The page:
SCOTUS has had the opportunity this session to make a big impact on the face of American politics with three big cases: Fisher v. University of Texas, United States v. Windsor, and Hollingsworth v. Perry. As of this morning, we have one down, two to go, and are being faced with a real disappointment.
In the first case, Fisher v. U Texas, SCOTUS ultimately made the decision to let the state of Texas make the decision. Way to kick the Affirmative Action can down the road. We will have to wait to see what Texas ultimately chooses to do with this case (although some of us have a guess already).
Regarding the other two cases, we have not yet had a decision announced. My question to the Court is: what’s the hold up? Is SCOTUS afraid to make a landmark decision, afraid of getting their hands dirtied in these politically muddied waters, or are they legitimately undecided on the matter?
This is a politically charged time for the Court. Their last session saw two major decisions, including National Federation of Independent Business v. Sebelius (Obamacare) and Arizona v. United States (immigration). It is possible that, despite themselves, they are becoming more politically savvy and using more finely tuned discretion in their decision-making process, and in the process are becoming as politically concerned as the legislative and executive branches.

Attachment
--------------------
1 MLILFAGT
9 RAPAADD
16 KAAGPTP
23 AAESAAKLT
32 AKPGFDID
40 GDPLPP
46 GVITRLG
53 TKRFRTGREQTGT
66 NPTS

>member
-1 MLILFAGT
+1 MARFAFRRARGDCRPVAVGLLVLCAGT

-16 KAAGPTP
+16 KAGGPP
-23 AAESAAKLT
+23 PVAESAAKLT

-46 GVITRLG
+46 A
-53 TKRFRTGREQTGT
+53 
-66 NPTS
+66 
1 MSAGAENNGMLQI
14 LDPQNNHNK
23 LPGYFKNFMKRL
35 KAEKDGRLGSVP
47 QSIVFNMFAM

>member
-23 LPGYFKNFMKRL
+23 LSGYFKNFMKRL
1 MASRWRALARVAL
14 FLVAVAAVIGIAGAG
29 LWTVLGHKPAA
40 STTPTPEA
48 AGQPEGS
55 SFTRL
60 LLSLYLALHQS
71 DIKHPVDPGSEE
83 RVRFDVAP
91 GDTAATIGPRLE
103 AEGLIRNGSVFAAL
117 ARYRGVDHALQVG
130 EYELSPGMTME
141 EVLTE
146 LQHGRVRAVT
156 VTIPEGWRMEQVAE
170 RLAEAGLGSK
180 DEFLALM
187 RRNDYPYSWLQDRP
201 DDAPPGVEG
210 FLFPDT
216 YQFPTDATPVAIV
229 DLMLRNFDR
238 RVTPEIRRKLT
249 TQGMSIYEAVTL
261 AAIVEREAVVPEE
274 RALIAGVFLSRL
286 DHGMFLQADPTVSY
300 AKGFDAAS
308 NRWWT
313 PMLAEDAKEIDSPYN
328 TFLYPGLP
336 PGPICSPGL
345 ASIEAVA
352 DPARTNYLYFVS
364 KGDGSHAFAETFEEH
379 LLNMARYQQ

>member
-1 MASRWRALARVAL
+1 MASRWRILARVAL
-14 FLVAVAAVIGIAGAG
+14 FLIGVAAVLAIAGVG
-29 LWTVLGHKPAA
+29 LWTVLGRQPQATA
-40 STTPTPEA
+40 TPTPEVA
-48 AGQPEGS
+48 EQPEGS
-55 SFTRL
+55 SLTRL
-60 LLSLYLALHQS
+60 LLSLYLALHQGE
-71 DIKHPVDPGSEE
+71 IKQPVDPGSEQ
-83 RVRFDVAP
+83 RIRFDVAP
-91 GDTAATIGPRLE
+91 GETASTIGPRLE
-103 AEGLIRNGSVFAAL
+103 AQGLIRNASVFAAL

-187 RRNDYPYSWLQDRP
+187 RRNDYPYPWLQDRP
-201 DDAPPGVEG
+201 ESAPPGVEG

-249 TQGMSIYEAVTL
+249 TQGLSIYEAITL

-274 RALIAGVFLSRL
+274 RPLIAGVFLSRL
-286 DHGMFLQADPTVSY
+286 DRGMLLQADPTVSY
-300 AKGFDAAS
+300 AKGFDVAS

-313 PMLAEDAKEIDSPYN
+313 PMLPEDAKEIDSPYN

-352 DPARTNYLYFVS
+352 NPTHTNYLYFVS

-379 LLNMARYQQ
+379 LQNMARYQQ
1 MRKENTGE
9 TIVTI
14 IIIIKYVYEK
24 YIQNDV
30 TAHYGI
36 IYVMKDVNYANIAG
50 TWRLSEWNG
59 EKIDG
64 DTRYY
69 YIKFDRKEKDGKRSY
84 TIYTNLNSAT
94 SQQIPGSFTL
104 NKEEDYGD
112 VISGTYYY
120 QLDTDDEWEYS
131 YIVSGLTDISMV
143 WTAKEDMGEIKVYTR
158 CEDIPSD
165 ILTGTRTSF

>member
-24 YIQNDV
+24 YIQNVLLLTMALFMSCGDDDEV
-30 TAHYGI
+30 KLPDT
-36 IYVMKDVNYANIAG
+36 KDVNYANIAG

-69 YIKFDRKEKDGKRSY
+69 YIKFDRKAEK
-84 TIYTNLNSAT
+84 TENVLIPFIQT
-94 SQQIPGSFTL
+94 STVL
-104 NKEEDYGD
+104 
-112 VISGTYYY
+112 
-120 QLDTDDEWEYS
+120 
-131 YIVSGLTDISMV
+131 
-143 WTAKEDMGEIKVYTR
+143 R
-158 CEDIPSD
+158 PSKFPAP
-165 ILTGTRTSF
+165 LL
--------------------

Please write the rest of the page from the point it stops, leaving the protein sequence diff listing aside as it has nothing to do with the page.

Our Court has dealt with very high stakes cases before and come out the other side on the right side of history. Take Roe v. Wade for example. That case came about at a point in our history where our laws were unable to deal with the social and moral situation that was arising on the popular stage. Citizens and their state courts were unable to handle such a divisive social issue. I think we’re at a point now with the LGBTQ rights issue that it is time for intervention from the national judicial level.
These cases boil down to the issue of basic human rights. The entire fight for LGBTQ rights has its basis in upholding and fighting for basic human rights, and from there it branches out to argue for more specific rights, like custody or employment. It would lend legal gravity to these relationships; the moral recognition will follow later.
As a country we’re necessarily on a trajectory toward greater equality. We live in a society that values the ideas of freedom of expression and freedom of speech and believes both are critically important. In practice, one usually picks up where the other one ends. In only rare and unusual circumstances have we chosen to actively take rights away; eventually we come back to correct our judicial errors. I would like for the Supreme Court’s decision this week to be that landmark that gets us over that hump to provide greater access to the same rights, and not a mistake we need to revisit and correct somewhere down the road.
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